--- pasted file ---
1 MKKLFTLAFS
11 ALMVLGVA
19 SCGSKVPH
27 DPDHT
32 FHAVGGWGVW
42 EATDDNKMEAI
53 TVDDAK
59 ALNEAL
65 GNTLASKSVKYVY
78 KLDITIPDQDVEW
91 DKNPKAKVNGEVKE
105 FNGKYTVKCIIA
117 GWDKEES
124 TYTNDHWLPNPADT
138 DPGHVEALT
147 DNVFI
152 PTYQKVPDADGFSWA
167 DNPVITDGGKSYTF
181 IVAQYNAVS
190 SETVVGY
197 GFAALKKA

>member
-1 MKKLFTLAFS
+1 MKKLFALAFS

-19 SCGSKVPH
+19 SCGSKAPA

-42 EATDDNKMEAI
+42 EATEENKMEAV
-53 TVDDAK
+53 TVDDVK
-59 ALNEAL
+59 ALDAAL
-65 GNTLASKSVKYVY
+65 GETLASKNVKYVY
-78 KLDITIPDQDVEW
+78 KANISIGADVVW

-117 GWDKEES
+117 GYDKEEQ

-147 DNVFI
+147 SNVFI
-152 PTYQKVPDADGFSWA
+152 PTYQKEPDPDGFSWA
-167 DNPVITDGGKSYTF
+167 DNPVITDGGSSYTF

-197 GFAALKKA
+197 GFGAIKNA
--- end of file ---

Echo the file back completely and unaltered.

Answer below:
1 MKKLFTLAFS
11 ALMVLGVA
19 SCGSKVPH
27 DPDHT
32 FHAVGGWGVW
42 EATDDNKMEAI
53 TVDDAK
59 ALNEAL
65 GNTLASKSVKYVY
78 KLDITIPDQDVEW
91 DKNPKAKVNGEVKE
105 FNGKYTVKCIIA
117 GWDKEES
124 TYTNDHWLPNPADT
138 DPGHVEALT
147 DNVFI
152 PTYQKVPDADGFSWA
167 DNPVITDGGKSYTF
181 IVAQYNAVS
190 SETVVGY
197 GFAALKKA

>member
-1 MKKLFTLAFS
+1 MKKLFALAFS

-19 SCGSKVPH
+19 SCGSKAPA

-42 EATDDNKMEAI
+42 EATEENKMEAV
-53 TVDDAK
+53 TVDDVK
-59 ALNEAL
+59 ALDAAL
-65 GNTLASKSVKYVY
+65 GETLASKNVKYVY
-78 KLDITIPDQDVEW
+78 KANISIGADVVW

-117 GWDKEES
+117 GYDKEEQ

-147 DNVFI
+147 SNVFI
-152 PTYQKVPDADGFSWA
+152 PTYQKEPDPDGFSWA
-167 DNPVITDGGKSYTF
+167 DNPVITDGGSSYTF

-197 GFAALKKA
+197 GFGAIKNA